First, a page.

It’s not nuanced but it is no doubt deeply satisfying to those elements of the base for whom the solution to the world’s problems is obvious.

2. Piketty. A French economist working on inequality, Mr Piketty has made an enormous splash in 2014. His very long book entitled Capital in the 21st Century considers a lot of evidence and distills it to one simple equation: r>g. That posits that the growth in inequality is due to a mathematical problem – the return on capital (r) is higher than the rate of growth (g). Existing stocks of wealth grow more than the paycheques of workers and so the world grows more unequal.

I do not claim to be smart enough to prove that r<g, or that applying market forces to government services will always undermine them. But I hope to be smart enough to watch the debates unfold while remembering that a simple answer pleases a simple mind.

One budget is not enough to derail a government, normally. But this time could be different.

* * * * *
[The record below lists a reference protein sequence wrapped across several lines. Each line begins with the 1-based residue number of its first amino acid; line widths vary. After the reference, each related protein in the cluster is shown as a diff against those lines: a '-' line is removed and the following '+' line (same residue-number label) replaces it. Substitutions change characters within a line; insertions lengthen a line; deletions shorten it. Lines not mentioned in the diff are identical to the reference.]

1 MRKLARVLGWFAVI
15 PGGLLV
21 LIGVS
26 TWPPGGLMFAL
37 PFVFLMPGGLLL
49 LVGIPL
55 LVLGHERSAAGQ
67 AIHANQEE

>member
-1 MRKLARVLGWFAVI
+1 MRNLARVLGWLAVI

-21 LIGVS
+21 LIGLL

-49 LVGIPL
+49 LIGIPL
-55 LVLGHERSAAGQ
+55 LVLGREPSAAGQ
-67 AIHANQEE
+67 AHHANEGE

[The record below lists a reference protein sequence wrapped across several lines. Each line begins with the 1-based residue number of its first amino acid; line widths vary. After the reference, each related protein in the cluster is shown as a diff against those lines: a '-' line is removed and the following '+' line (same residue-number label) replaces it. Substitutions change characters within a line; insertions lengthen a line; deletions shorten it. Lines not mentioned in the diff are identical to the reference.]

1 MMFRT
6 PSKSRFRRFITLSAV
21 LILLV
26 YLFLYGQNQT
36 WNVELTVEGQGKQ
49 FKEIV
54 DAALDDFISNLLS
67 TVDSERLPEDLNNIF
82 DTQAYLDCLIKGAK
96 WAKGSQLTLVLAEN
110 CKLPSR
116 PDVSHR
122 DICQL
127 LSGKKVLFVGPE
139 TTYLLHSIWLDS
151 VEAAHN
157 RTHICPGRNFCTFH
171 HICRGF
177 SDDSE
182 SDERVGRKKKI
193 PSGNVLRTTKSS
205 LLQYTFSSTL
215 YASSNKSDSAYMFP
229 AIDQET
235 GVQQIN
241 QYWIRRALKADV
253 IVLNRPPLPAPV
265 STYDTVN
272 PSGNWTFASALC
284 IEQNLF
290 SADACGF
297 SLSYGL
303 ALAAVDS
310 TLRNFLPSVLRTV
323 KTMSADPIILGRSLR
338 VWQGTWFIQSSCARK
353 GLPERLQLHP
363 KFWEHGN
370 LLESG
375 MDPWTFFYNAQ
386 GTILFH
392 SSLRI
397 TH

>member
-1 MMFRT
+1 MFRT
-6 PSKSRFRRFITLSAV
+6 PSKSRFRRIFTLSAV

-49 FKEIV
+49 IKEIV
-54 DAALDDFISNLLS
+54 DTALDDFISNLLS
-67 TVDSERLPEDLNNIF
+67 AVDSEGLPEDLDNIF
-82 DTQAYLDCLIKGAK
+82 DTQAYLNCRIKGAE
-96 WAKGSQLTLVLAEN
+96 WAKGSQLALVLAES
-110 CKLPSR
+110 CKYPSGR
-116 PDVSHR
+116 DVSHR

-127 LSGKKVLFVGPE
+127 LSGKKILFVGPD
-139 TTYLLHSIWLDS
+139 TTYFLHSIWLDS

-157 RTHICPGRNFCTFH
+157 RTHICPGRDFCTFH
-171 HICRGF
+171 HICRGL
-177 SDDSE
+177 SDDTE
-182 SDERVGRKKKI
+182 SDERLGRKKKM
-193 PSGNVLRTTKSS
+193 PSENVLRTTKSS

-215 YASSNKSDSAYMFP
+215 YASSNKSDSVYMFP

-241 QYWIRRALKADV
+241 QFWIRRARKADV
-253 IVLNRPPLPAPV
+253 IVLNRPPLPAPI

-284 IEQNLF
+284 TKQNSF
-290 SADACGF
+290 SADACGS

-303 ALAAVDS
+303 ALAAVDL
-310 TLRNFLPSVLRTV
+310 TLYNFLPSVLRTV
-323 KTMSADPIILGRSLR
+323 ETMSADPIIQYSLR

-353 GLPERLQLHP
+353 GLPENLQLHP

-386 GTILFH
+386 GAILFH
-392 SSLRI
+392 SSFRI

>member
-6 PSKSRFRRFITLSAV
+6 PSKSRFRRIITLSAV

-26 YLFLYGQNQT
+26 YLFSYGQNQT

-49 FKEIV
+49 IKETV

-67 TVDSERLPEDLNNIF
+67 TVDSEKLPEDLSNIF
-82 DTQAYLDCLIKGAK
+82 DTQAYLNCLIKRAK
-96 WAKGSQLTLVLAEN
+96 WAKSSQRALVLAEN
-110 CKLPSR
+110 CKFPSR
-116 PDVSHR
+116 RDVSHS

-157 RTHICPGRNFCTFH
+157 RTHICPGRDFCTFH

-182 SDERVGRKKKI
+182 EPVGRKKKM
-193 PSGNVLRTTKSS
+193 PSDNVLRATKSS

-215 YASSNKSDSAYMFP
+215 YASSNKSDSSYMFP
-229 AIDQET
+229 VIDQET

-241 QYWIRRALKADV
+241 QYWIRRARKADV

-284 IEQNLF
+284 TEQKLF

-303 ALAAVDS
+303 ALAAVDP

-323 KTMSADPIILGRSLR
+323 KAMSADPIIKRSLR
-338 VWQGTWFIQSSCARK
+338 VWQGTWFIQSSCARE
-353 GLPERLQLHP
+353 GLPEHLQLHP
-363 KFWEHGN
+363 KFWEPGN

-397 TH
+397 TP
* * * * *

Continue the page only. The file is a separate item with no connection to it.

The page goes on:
The 2014 Budget is the most significant in a long time. I have an eager – some would say obsessive – interest in federal budgets, and I cannot remember a Budget that has got as much attention as this one.

Today marks four weeks since the second Tuesday in May, and Budget headlines are still around. For example:


I went through the internet archive. It shows the 2014 Budget produced not only a much bigger spike in interest in the Budget, but a much longer tail.  It is not common for budgets to be sparking discussion three weeks after they are released – people normally move on fast and a government only dreams about getting three weeks of “traction”.


The graph above compiles mentions of the word Budget on the homepages of The Age and The Australian in the month around the Budget. I did an analysis for 2008 too, because the first Budget of the Rudd government would be a good comparison to the first Budget under Abbott. The data is a lot more spotty, but the pattern is the same. In 2008, Budget headlines died out after no more than a week.

Google trends data confirms that this Budget was a whopper as far as public interest goes.  The graph below shows share of searches from within Australia. (Google omits the vertical axis – I guess that’s proprietary data).

The massive spike in search should be a major worry for the government – search is trending away from “intellectual” topics and toward popular topics as the internet “matures” so you could expect successive budgets to show smaller spikes.



The fact that this Budget has captured the public’s imagination so sharply is a major negative for the government.